Food & Drink

Protein bar maker Aloha gets $68M from venture fund

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Aloha, which manufactures better-for-you protein bars, is taking the next step to become a bigger presence in the snacking category, receiving $68 million from growth-stage investor Semcap Food & Nutrition, whose portfolio consists of food and beverage brands focused on sustainability and wellness.

As part of the deal, Semcap will take a significant minority investment in the company. The fund has also invested in Purely Elizabeth and Good Culture cottage cheese.

Brad Charron, Aloha’s CEO, “re-formed” the company in 2017 after it was launched by three longtime Hawaii-based business partners in 2013. Its products contain 14 grams of protein per bar in a variety of flavors — from Peanut Butter Cup to Peppermint White Chocolate to Lemon Cashew.

Charron said in an interview the investment comes at an inflection point for the brand, which has seen most of its success in the e-commerce sector, while also gaining traction at Whole Foods.

“Two-thirds of our company is digital, so it’s like the iceberg sitting under the water, no one can really see how big we are or how much momentum we have, but it’s there,” Charron said.

Aloha’s scale-up also includes the appointment of three new board members: Paul Kenney, who previously served in the role of chief commercial officer at Kind Snacks and Yasso; along with Semcap’s John Haugen and Ryan Newcom, both of whom came from General Mills where they created and managed the cereal giant’s venture capital arm 301 Inc.

According to Charron, Aloha has received soft inquiries from potential investors in recent years, raising money for the brand was not something he felt compelled to do, given the 500% growth the company has seen over the past four years. The partnership with Semcap, the executive said, grew organically after Haugen and Newcom expressed an interest in the company.

“I’ve never been fascinated by who can raise the most money over the shortest period of time to the highest valuation, because at the end of the day, that doesn’t mean anything about your business,” Charron said. “It just felt like a really nice match to bring John and Ryan into the company and to redeem out some angel investors who have supported me and not changed the company’s trajectory or operating philosophy.”

brad charron aloha

Aloha CEO Brad Charron.

Courtesy of Aloha


Newcom said in an interview Semcap is a growth-stage fund that typically makes $10 to $30 million investments in companies that are above $25 million in sales. Charron predicts Aloha will hit $100 million in sales this year.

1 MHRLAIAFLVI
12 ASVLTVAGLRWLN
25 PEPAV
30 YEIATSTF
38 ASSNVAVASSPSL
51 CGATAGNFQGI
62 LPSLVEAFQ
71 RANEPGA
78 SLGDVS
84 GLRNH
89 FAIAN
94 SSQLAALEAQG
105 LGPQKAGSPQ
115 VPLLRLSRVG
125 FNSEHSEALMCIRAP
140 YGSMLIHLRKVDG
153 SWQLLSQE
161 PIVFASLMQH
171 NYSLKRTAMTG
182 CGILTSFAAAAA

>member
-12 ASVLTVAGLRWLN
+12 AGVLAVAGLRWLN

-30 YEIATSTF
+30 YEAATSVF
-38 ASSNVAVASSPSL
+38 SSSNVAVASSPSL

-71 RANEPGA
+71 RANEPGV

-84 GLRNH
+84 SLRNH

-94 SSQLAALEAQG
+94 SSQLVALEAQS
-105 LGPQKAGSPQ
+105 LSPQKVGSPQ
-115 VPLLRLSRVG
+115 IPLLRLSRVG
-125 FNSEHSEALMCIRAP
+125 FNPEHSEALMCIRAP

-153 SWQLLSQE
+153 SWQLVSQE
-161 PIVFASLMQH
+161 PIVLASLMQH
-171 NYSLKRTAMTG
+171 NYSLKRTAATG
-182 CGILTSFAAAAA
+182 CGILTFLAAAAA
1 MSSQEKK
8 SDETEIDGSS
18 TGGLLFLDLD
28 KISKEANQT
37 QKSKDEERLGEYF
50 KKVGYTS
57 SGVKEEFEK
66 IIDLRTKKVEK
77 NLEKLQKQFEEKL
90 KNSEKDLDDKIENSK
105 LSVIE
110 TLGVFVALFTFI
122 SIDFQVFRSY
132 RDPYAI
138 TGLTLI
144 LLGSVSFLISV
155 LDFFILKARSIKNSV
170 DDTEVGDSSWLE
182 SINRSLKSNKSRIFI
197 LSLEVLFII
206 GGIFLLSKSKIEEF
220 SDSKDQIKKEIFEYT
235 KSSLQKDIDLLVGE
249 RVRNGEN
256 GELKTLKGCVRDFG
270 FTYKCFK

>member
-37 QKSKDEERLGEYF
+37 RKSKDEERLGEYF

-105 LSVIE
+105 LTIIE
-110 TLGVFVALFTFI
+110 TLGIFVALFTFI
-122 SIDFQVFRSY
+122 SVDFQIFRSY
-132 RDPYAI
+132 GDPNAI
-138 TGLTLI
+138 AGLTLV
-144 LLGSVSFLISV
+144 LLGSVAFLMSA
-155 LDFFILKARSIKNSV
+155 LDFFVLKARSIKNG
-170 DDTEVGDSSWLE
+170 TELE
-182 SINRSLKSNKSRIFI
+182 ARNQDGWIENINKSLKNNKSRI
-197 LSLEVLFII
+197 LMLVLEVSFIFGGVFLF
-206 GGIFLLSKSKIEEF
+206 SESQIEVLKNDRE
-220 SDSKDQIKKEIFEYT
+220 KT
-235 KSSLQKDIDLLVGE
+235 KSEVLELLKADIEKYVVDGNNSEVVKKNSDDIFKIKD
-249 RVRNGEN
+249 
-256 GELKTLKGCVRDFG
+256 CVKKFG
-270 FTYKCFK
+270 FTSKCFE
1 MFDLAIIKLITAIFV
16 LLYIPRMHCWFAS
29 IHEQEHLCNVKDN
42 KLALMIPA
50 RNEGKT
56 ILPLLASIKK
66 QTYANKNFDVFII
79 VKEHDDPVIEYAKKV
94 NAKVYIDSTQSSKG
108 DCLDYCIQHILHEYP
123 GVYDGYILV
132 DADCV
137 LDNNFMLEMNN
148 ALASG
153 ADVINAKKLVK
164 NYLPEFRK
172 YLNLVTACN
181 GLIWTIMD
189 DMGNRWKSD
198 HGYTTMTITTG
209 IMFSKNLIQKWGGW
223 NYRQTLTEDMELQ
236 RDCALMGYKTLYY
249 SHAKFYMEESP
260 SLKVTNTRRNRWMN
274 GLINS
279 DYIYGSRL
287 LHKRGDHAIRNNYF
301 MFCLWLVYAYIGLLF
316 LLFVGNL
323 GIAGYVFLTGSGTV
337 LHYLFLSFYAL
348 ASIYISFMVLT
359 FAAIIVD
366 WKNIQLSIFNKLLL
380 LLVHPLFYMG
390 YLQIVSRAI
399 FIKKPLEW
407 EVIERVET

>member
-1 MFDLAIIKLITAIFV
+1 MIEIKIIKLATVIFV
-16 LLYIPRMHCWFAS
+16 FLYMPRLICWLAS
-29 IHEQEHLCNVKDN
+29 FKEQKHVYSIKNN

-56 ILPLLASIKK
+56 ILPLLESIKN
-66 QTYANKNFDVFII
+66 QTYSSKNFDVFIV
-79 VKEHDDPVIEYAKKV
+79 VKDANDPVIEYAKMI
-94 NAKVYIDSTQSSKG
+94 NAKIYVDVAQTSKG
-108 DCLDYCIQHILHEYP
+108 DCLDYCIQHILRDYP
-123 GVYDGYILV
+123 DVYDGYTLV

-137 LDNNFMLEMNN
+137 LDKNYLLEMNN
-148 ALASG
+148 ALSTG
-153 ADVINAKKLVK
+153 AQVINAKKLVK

“We’re seeking remarkable products, brands, founders and we’re really looking for that loyal and growing consumer following,” Newcom said. “Brad and the team are capturing an opportunity in the market that consumers are looking for, on-the-go portability.”

Newcom said he and Haugen are focused on building out a rapport with a brand before investing in order to integrate themselves into the company’s mission and ethos.

“Given how long we have spent in the industry and the work that started at General Mills with 301 Inc., we put ourselves in a place where we have really strong relationships with founders,” Newcom said. “We take a company-first approach, where we want to bring both capital and deep expertise to these investments.”

Building out a better-for-you brand

Aloha’s bars sit at the intersection of protein-heavy and better-for-you offerings, which continue to grow in popularity as people seek health-focused snacks. The company has also leaned into sustainable ingredients and preparation methods for its products to boost its sustainability credentials.

Last year, the brand launched the Kona bar, made with Ponova oil, an emulsifier from pongamia trees on the island of O’ahu, the first time the oil appeared in a food brand. The trees can help restore degraded land and boost biodiversity in soil.

And in March, the brand debuted the Pa’akai Bar, made with macadamia nuts sourced from Hamuka Macadamia Nut Company by the Mauna Loa volcano in Hawaii — which the company said are dried by burning nut shells and converting the energy into steam, generating electricity — along with ponova oil.

Charron said Aloha is currently focused on its presence protein bars, based on the rapid acceleration it has seen and its path toward being a more dominant player in the category.

“We could logically expand in the future outside of our existing product categories, but we’re really focused on driving a creative growht in these categories,” Charron said. “We’re doing great digitally, we’re doing great in retail, I think Semcap’s investment will help us accelerate our presence in traditional retail and big box chains.”

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